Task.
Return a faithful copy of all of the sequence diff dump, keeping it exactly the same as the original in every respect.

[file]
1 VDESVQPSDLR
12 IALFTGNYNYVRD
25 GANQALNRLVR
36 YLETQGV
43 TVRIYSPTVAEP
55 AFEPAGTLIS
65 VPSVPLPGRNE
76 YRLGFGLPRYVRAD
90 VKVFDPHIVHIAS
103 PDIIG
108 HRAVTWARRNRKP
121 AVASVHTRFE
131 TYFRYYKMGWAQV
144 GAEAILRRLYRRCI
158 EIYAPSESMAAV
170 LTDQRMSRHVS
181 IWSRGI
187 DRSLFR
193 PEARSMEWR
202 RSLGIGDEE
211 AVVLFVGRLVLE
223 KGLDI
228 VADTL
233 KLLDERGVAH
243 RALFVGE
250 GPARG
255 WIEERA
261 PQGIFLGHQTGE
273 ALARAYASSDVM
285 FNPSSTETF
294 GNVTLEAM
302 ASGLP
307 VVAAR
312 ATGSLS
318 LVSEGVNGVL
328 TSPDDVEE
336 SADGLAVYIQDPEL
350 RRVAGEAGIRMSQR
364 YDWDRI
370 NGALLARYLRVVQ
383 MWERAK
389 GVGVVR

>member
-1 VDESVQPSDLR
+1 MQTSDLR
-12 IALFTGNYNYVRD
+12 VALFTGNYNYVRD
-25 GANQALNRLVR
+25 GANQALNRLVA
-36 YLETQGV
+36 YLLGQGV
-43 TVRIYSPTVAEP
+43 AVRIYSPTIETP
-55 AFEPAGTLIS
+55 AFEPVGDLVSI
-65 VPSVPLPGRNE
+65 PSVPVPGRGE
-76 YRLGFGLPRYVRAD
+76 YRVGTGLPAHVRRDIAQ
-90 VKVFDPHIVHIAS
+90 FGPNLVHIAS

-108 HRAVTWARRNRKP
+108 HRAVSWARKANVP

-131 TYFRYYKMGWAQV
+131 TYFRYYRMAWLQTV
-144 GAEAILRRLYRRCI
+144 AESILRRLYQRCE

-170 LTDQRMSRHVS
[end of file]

1 VDESVQPSDLR
12 IALFTGNYNYVRD
25 GANQALNRLVR
36 YLETQGV
43 TVRIYSPTVAEP
55 AFEPAGTLIS
65 VPSVPLPGRNE
76 YRLGFGLPRYVRAD
90 VKVFDPHIVHIAS
103 PDIIG
108 HRAVTWARRNRKP
121 AVASVHTRFE
131 TYFRYYKMGWAQV
144 GAEAILRRLYRRCI
158 EIYAPSESMAAV
170 LTDQRMSRHVS
181 IWSRGI
187 DRSLFR
193 PEARSMEWR
202 RSLGIGDEE
211 AVVLFVGRLVLE
223 KGLDI
228 VADTL
233 KLLDERGVAH
243 RALFVGE
250 GPARG
255 WIEERA
261 PQGIFLGHQTGE
273 ALARAYASSDVM
285 FNPSSTETF
294 GNVTLEAM
302 ASGLP
307 VVAAR
312 ATGSLS
318 LVSEGVNGVL
328 TSPDDVEE
336 SADGLAVYIQDPEL
350 RRVAGEAGIRMSQR
364 YDWDRI
370 NGALLARYLRVVQ
383 MWERAK
389 GVGVVR

>member
-1 VDESVQPSDLR
+1 MQTSDLR
-12 IALFTGNYNYVRD
+12 VALFTGNYNYVRD
-25 GANQALNRLVR
+25 GANQALNRLVA
-36 YLETQGV
+36 YLLGQGV
-43 TVRIYSPTVAEP
+43 AVRIYSPTIETP
-55 AFEPAGTLIS
+55 AFEPVGDLVSI
-65 VPSVPLPGRNE
+65 PSVPVPGRGE
-76 YRLGFGLPRYVRAD
+76 YRVGTGLPAHVRRDIAQ
-90 VKVFDPHIVHIAS
+90 FGPNLVHIAS

-108 HRAVTWARRNRKP
+108 HRAVSWARKANVP

-131 TYFRYYKMGWAQV
+131 TYFRYYRMAWLQTV
-144 GAEAILRRLYRRCI
+144 AESILRRLYQRCE

-170 LTDQRMSRHVS